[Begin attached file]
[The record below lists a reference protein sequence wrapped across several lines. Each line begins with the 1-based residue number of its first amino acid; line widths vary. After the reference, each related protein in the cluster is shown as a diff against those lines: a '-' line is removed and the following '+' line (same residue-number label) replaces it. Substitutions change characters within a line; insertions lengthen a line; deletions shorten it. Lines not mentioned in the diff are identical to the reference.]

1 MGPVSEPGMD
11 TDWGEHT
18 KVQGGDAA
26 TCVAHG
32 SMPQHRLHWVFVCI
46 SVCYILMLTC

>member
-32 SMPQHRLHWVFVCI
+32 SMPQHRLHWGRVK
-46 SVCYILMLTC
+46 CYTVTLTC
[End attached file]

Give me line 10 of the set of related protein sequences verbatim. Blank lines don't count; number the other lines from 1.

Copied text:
+32 SMPQHRLHWGRVK